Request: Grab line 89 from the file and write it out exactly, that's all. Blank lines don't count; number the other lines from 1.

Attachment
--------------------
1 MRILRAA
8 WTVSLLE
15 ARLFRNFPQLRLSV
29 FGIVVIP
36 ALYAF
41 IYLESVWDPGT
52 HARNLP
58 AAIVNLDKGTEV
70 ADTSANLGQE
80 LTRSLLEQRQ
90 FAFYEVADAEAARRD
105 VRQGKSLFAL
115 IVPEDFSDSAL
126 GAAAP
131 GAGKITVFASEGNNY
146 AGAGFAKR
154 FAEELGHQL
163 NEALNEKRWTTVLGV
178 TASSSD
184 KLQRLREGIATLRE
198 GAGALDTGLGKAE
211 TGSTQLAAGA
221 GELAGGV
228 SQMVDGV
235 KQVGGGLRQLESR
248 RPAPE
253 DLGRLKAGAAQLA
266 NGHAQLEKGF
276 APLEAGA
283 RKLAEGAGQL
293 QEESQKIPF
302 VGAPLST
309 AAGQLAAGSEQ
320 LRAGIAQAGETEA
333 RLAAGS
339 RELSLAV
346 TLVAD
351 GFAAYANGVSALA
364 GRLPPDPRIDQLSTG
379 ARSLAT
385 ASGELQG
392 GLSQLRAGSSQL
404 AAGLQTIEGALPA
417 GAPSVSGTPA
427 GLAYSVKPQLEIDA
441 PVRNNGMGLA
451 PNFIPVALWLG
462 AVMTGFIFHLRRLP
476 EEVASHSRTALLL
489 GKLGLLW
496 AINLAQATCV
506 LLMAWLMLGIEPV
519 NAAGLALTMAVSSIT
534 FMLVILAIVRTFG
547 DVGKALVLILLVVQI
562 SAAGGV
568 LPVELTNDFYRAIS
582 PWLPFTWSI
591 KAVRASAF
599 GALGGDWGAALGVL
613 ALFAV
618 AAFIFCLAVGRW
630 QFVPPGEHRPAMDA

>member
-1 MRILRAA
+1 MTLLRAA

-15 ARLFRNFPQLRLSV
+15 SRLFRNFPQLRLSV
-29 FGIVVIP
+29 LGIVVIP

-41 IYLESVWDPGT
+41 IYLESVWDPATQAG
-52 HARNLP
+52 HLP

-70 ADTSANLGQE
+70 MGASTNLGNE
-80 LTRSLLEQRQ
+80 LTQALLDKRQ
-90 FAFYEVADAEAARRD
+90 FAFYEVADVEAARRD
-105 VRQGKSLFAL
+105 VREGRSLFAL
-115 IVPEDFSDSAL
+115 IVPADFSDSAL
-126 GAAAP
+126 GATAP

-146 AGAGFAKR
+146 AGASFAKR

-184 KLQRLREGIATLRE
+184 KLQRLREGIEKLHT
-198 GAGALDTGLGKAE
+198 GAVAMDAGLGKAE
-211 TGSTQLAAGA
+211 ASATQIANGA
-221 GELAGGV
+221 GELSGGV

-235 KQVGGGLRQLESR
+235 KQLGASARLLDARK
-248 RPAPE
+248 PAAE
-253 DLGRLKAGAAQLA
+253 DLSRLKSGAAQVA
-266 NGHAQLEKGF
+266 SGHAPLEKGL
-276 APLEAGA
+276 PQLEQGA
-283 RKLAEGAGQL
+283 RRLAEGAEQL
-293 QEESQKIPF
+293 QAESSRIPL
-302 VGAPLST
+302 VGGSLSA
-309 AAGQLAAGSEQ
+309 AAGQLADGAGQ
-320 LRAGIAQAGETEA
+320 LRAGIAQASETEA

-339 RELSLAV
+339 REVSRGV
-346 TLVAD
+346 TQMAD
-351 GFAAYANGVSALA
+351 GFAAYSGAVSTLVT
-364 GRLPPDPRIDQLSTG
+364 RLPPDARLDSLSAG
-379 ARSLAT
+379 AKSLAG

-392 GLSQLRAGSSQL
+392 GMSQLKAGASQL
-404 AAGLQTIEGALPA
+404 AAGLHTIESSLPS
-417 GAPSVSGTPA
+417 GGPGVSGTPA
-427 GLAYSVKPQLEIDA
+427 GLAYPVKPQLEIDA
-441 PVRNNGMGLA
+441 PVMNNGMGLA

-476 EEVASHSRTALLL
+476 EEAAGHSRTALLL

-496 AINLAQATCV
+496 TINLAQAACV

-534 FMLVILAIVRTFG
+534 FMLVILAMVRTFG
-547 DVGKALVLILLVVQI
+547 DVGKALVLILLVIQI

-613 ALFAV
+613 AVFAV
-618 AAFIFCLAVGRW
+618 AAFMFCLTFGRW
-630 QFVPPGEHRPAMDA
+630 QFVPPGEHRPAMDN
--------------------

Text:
-184 KLQRLREGIATLRE